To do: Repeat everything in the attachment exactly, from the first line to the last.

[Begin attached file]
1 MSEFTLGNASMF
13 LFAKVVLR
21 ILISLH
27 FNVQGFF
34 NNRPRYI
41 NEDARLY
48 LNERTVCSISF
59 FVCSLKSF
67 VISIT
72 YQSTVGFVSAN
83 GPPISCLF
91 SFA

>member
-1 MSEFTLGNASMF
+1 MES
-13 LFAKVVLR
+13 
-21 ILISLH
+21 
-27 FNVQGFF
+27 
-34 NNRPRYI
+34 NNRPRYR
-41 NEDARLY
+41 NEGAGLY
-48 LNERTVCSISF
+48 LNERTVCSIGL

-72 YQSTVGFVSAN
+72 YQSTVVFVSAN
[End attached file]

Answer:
1 MSEFTLGNASMF
13 LFAKVVLR
21 ILISLH
27 FNVQGFF
34 NNRPRYI
41 NEDARLY
48 LNERTVCSISF
59 FVCSLKSF
67 VISIT
72 YQSTVGFVSAN
83 GPPISCLF
91 SFA

>member
-1 MSEFTLGNASMF
+1 MES
-13 LFAKVVLR
+13 
-21 ILISLH
+21 
-27 FNVQGFF
+27 
-34 NNRPRYI
+34 NNRPRYR
-41 NEDARLY
+41 NEGAGLY
-48 LNERTVCSISF
+48 LNERTVCSIGL

-72 YQSTVGFVSAN
+72 YQSTVVFVSAN